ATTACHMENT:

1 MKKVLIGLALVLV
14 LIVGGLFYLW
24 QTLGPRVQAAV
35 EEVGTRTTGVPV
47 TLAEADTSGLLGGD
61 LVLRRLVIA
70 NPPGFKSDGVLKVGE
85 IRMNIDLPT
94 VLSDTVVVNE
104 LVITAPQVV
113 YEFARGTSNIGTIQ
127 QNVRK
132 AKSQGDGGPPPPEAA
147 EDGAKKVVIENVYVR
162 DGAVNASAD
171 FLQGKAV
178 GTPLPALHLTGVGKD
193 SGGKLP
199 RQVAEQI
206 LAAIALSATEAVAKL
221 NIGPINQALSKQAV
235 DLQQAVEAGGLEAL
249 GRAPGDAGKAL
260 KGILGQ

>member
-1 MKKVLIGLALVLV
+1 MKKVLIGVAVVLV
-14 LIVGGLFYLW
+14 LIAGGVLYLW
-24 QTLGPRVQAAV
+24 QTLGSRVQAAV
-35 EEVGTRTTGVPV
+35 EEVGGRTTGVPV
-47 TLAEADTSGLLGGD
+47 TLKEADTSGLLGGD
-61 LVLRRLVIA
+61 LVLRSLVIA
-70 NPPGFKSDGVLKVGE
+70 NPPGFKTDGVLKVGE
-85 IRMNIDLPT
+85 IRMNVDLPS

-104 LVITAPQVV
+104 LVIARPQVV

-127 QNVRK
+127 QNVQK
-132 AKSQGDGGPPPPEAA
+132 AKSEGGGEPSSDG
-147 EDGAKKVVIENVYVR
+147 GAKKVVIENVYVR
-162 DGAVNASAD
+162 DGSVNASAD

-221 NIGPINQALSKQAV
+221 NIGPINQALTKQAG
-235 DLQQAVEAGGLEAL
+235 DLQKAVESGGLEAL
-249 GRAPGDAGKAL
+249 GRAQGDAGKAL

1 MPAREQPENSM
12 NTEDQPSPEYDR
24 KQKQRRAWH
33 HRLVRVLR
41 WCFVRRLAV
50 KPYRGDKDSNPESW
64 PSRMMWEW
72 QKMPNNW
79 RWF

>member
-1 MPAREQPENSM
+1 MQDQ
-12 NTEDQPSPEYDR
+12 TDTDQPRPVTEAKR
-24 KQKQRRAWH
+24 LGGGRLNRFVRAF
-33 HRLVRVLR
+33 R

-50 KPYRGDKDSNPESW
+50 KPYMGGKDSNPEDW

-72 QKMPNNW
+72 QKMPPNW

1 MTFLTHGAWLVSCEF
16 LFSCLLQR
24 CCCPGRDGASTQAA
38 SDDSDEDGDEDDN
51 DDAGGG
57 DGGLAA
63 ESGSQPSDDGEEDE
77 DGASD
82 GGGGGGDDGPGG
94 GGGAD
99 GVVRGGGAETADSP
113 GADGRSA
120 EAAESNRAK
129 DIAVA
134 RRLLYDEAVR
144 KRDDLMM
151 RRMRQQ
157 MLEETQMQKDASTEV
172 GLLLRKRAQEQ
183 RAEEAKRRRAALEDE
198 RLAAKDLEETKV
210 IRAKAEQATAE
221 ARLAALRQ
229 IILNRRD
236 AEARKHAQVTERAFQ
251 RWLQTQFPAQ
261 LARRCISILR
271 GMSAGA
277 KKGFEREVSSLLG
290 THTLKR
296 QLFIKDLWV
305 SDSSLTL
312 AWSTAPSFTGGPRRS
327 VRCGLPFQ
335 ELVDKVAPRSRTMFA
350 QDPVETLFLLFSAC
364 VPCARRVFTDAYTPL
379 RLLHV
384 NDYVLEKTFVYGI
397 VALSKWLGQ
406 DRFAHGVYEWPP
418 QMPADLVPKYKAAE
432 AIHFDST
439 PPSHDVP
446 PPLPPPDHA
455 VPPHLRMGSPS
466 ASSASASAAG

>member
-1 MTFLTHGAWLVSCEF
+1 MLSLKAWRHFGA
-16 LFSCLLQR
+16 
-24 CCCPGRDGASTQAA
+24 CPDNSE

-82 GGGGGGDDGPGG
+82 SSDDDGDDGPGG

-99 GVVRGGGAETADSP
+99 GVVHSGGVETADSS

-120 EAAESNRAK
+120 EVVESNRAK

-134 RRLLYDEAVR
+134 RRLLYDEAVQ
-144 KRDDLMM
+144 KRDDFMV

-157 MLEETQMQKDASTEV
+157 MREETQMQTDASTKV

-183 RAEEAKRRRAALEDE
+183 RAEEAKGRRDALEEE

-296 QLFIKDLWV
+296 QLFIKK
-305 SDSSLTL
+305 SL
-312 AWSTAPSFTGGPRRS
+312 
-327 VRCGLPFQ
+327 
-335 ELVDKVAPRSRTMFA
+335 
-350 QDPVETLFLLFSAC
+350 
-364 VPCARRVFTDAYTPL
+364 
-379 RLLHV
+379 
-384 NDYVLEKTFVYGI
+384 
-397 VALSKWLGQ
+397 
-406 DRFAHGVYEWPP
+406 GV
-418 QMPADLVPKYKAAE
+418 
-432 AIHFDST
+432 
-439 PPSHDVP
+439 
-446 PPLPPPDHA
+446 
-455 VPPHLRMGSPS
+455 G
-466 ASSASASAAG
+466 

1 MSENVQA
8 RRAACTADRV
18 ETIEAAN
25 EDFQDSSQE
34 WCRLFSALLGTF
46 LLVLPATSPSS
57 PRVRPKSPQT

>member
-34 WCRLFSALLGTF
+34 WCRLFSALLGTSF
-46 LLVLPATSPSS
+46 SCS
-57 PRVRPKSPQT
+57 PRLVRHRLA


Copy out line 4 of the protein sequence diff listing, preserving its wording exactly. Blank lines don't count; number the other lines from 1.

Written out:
35 EEVGTRTTGVPV